Jeurys Familia just picked up the splitter one day in July, and that was that. Catcher Travis d’Arnaud recalled Familia coming to him one day, and saying, “OK, I throw a splitter now.”

In truth, the splitter had long been a project, and Familia was working on it on the side to try to gain a third pitch. He went through the minors with a below-average changeup, and he eventually wanted to offer a different look. So Familia didn’t just wake up one day with a splitter, but he did debut it all of a sudden, around the middle of August, and since then a reliever who was already good has looked nothing shy of spectacular. Through August 10, Familia threw about 74% fastballs and about 25% sliders. Since August 12, Familia has thrown 64% fastballs, 15% sliders, and 21% splitters. Put more simply, Familia has almost totally replaced sliders to lefties with splitters, and he hasn’t looked back. Since the pitch first showed up, Familia has used it with the utmost confidence.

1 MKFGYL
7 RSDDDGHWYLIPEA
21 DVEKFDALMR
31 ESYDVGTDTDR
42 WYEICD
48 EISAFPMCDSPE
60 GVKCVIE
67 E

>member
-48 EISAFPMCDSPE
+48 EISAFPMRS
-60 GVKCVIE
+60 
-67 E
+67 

This year, before the splitter, Familia threw nearly two-thirds of his pitches for strikes. Yet over the past two months and change, he’s thrown 71% of his pitches for strikes, which means Familia has become a reliever who’s very commonly ahead. Which makes his pitches only more lethal, as hitters have to expand, and sure enough, since the splitter came around, Familia has earned plenty more swings out of the zone. Everything has gone in the right direction, with very few mistakes.